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Tuesday, 22 January 2002  
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WTC scrap sails for India, China

LONDON/NEW YORK, Monday (Reuters)

Steel from the wreckage of the World Trade Centre is destined for a new life in India and China, where it has been sent for recycling and is set to end up in new construction projects.

One firm taking steel from the huge project to clear Ground Zero is New York's Metals Management.

Company president Alan Ratner said it had bought 70,000 tonnes of scrap from the ruined twin towers, some of which had been shipped across the Pacific to Southeast Asia.

Ratner said four or five vessels had already sailed from New York with consignments of scrap. Among them are the "very dense" steel girders from Ground Zero, which could finally yield 250,000 to 400,000 tonnes of scrap for recycling, he said.

Sources in Chennai port, India said two 33,000 tonne consignments had already arrived, a third was on its way and a fourth was soon to arrive at India's West Coast port of Kandla.

The cargo ship Borzna arrived in Chennai at the start of January and its scrap consignment, a third of which came from the twin towers, should be unloaded by Thursday, they said.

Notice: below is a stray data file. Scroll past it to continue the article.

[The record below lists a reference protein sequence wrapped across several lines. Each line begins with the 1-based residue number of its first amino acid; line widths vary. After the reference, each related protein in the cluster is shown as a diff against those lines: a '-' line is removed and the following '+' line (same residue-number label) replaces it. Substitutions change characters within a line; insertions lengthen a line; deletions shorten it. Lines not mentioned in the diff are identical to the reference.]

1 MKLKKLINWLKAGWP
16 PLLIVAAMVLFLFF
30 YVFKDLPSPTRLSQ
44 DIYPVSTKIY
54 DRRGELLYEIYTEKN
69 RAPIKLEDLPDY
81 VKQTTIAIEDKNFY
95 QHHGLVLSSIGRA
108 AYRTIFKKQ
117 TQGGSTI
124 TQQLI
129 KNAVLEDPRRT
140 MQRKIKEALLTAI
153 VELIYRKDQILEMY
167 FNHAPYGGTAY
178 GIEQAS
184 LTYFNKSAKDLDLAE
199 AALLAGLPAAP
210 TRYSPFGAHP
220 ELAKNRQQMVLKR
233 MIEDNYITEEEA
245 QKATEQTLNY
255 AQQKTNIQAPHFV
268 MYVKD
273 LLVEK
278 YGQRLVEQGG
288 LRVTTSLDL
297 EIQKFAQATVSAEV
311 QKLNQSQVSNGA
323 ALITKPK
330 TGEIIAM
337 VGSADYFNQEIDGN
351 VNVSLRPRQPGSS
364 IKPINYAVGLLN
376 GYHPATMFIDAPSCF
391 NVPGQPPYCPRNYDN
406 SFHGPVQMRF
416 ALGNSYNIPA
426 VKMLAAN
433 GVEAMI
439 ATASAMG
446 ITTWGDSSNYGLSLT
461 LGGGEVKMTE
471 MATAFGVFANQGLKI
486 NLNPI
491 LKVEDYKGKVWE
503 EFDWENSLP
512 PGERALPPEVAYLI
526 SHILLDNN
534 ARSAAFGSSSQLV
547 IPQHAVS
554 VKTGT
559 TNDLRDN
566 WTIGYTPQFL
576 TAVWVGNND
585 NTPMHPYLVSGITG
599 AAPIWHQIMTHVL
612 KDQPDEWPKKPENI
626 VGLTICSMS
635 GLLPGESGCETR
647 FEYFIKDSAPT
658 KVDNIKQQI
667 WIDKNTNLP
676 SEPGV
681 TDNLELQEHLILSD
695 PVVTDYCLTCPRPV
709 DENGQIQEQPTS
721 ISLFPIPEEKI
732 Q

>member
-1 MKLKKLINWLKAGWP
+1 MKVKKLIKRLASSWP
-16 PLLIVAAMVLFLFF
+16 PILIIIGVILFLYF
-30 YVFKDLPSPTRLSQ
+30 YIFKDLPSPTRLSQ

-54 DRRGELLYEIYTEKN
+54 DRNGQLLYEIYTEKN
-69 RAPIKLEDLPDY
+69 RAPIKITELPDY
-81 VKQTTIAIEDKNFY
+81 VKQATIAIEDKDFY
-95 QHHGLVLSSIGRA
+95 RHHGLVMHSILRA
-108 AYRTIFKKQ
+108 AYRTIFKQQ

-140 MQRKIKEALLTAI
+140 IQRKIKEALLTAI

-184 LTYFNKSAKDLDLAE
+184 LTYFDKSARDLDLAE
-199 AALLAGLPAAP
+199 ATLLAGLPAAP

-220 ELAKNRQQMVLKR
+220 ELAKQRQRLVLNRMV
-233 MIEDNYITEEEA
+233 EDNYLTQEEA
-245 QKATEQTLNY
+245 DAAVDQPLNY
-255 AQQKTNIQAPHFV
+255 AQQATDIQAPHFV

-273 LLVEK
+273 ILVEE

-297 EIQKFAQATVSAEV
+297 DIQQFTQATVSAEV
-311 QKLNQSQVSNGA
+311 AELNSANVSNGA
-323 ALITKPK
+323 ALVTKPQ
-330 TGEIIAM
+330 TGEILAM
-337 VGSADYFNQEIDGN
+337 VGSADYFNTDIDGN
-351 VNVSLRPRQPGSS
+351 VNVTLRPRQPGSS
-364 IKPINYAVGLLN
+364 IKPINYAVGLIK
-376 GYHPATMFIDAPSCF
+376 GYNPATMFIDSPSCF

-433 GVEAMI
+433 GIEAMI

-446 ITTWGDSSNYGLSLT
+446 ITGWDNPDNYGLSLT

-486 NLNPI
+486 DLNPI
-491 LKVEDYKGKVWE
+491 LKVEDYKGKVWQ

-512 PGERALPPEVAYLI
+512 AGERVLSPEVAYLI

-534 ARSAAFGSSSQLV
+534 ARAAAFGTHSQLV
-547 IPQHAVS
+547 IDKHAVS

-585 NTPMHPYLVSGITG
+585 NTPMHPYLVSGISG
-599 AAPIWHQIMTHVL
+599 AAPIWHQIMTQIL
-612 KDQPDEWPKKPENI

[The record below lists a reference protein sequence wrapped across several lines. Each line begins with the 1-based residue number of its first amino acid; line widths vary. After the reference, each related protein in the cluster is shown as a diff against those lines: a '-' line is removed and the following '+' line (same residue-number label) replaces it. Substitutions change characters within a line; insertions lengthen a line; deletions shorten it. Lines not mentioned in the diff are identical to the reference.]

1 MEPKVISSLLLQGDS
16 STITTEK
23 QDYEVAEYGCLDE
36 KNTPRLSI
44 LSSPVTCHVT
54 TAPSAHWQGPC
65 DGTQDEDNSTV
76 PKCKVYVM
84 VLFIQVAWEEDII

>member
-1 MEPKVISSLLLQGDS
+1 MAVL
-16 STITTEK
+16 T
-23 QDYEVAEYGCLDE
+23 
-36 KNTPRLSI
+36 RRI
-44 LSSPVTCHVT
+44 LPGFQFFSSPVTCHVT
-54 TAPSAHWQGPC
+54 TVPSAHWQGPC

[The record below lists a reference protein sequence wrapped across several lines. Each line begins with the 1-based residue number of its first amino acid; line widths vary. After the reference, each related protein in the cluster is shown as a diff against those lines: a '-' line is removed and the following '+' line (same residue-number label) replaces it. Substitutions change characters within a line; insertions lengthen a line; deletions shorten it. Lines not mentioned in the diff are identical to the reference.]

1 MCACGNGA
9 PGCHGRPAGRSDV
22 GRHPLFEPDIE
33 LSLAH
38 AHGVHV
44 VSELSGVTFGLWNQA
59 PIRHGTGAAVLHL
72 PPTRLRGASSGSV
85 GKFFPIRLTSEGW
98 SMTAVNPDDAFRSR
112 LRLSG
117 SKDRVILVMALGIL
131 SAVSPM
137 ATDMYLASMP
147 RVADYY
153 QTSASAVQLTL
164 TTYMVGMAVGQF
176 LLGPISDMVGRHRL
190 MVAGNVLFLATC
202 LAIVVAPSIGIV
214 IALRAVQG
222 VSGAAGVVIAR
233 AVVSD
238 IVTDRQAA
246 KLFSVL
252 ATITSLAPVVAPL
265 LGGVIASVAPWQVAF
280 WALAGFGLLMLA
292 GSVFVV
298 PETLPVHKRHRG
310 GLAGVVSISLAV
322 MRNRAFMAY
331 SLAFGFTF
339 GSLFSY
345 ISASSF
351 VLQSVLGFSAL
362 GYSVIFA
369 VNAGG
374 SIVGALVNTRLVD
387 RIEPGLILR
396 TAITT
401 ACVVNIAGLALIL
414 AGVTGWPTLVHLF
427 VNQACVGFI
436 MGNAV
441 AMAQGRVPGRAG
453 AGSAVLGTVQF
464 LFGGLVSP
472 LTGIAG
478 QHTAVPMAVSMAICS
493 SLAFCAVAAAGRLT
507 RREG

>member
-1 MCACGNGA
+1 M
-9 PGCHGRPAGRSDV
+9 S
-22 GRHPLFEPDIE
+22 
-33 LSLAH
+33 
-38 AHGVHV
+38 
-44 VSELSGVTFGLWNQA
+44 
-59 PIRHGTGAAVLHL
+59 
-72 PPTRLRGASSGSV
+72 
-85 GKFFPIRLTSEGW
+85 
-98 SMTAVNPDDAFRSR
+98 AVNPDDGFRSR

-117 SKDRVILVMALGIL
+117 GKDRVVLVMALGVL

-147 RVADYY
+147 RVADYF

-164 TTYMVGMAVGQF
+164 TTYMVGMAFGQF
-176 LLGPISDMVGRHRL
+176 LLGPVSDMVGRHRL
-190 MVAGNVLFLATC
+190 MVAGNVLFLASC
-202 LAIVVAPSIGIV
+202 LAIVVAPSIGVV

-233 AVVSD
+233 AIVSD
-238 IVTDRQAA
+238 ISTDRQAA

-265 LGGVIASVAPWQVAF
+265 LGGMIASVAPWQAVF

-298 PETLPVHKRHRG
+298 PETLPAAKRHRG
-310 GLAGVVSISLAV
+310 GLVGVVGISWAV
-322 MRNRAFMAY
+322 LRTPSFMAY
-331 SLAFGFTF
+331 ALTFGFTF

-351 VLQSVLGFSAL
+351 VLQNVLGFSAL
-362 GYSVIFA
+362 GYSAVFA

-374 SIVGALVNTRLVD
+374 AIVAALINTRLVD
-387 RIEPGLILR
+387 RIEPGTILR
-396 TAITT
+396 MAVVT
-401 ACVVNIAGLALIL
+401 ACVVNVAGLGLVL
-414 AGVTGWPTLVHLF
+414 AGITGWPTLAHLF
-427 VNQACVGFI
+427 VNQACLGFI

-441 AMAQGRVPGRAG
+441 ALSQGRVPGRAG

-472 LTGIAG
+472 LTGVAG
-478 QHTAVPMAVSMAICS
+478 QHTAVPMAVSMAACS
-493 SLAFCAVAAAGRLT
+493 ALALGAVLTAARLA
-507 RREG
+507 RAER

A second ship, the Shen Qua Hai, is also being unloaded and should be leaving in 10 days time.

Shipping sources said the beams were so dense that a full load would probably break through the bottom of the ship, so they would have to sail as part cargoes.

The demand for 20 or so crane-fitted ships to do the job could well be enough to boost the freight market, they said.

Sources in India said the scrap had been bought at $120 per tonne and would be recycled into ingots, which would be sold on to various industries, including construction.

Not all of the World Trade Centre's carcass is sailing for Asia. Metal Management's Ratner said the City of New York will keep some mangled metal for a memorial to those killed on September 11.

Crescat Development Ltd.

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